A remarkable thing happened at Clif’s event last night, and it had nothing to do with the campaign or even politics.  My daughter was playing with a friend of hers – my daughter is seven and her friend eight.  There’s a little side room towards the rear of the Scotia Inn dining hall and the kids were allowed to leave the grown-up world of politics to enjoy themselves.  At one point I decided to check up on them.

The story actually begins before last night.  I had met her friend once before at Arts Alive a couple of months ago.  She, my daughter, and two other girls were wowed as we veered as a group of parents and kids off of the main drag to visit artists in their studios – the first time I had ventured into those buildings during Arts Alive.

One of the artists had a studio jammed full of paintings, so much so that it’s actually hard to navigate.  I was nervous as the four girls started running through the place because it would have been easy to fall or trip and ruin a painting or two, but the artist wasn’t even fazed.  He called the girls over to him, gave them a little bit of a tour and lesson on what he does, and then gave each of them a small painting as a gift.  The girls were, of course, wowed.  My daughter proudly displays her painting on her dresser.   But it’s not Lilith’s first piece of original art.  Her friend, whose family doesn’t have a large amount of money, was even more profoundly affected by the gift.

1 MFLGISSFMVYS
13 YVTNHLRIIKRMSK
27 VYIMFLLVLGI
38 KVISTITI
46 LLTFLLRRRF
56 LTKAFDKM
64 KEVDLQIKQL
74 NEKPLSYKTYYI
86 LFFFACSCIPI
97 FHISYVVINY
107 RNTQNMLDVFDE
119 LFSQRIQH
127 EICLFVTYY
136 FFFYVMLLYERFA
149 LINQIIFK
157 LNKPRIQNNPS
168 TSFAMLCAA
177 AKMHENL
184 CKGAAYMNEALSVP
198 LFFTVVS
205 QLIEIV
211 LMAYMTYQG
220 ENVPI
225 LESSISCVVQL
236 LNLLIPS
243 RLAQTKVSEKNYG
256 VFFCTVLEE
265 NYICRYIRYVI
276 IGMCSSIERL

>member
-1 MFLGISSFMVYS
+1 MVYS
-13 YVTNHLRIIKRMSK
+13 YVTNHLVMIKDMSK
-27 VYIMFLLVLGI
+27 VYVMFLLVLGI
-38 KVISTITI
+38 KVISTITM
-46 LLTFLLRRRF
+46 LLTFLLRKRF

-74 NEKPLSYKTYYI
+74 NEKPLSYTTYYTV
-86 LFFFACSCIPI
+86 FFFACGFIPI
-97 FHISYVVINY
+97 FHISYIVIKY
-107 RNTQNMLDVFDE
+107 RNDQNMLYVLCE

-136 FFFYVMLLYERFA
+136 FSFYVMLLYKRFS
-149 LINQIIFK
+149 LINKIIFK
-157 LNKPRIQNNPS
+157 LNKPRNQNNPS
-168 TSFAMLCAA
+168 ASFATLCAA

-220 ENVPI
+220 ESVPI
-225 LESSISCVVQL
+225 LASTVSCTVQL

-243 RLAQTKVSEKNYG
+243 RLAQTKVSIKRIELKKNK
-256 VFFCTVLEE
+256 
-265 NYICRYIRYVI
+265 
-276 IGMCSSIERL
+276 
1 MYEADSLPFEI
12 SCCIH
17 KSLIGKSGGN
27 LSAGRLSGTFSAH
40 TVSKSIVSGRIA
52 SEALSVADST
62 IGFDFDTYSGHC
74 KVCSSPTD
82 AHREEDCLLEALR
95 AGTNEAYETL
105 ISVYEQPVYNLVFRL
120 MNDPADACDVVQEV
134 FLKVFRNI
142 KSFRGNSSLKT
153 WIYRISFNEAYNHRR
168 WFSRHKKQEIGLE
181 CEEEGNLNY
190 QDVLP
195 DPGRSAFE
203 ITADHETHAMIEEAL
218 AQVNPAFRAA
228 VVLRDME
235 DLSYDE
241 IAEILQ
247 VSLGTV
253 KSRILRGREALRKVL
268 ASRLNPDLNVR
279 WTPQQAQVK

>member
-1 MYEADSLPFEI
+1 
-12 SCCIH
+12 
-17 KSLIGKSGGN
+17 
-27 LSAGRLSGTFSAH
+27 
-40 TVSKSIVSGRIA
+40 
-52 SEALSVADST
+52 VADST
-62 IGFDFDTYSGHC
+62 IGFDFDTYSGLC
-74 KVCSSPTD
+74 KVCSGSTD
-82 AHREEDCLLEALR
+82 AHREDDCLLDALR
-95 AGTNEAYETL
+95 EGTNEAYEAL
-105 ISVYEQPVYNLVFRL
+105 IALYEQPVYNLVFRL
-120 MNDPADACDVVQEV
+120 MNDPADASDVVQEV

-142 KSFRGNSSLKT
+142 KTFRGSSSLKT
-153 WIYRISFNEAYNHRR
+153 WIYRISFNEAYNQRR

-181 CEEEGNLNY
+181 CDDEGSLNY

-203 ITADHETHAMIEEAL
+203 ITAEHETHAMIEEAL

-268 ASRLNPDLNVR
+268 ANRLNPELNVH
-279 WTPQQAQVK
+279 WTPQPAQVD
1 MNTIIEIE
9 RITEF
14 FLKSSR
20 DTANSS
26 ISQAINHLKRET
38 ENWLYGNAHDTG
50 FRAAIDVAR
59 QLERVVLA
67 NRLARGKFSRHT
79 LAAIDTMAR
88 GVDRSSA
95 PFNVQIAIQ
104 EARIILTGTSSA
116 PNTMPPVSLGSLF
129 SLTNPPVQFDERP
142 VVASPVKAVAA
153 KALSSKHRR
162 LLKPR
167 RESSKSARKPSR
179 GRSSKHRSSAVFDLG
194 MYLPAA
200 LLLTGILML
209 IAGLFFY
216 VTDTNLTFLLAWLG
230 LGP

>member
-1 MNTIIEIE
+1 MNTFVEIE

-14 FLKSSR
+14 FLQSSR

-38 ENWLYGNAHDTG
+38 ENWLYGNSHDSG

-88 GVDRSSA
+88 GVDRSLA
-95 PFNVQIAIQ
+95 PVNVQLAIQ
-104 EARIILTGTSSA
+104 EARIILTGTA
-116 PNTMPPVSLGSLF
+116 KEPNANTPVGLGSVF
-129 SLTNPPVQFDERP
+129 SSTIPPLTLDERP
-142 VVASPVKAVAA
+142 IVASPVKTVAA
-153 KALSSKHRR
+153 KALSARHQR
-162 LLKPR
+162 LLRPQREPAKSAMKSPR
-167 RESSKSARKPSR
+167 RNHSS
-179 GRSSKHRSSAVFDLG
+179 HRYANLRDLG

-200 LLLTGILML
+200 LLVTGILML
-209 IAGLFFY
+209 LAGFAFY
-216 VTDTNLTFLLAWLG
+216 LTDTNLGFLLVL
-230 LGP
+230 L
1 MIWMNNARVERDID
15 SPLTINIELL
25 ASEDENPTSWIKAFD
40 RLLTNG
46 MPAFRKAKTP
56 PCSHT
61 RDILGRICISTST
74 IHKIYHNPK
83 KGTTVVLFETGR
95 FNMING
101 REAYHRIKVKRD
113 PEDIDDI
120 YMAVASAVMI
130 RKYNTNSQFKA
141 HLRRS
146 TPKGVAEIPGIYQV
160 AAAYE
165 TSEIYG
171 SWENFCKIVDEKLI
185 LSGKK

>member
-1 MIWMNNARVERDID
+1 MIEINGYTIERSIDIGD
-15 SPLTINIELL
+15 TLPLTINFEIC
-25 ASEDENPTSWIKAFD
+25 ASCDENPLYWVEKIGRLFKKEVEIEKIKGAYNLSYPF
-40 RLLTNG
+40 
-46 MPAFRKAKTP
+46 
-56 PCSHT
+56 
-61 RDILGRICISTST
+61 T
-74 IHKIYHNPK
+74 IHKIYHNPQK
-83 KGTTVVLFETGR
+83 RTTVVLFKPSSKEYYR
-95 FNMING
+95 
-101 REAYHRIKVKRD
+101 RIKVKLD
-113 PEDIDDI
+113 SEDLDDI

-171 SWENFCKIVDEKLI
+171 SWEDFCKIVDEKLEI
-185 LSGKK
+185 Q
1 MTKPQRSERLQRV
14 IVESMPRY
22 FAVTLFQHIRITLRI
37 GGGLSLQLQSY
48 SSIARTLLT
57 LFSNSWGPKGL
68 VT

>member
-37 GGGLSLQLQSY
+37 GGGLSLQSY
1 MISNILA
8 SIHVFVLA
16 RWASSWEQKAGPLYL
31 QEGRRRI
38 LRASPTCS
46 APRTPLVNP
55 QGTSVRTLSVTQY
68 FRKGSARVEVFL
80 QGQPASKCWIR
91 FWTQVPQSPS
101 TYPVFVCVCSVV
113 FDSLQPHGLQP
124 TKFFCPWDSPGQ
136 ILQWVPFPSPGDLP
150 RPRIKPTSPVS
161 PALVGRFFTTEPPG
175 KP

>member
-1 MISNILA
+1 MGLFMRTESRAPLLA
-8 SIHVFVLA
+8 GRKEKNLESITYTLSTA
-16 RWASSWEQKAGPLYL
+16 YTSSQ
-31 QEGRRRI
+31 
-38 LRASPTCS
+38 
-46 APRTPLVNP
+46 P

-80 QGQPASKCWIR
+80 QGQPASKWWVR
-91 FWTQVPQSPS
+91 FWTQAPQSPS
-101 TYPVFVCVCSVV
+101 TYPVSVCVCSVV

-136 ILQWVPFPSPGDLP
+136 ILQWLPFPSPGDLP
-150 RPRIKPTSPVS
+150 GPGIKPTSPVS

Last night when I walked into the room she was resting from play and I asked her if she still had the painting.  She nodded.  I jokingly said, “well, maybe someday it will be worth some money.”

She actually turned and looked at me in response – spoke politely but emphatically, and without a contraction of I and ll, “I will never sell it!  It was the first time I ever met a real artist.”

I don’t want to name the artist, because I don’t want him put on the spot to give other kids the same kind of gifts.  He does have to make a living.  But I intend to return to his studio and tell him the story.  And buy one of his paintings.

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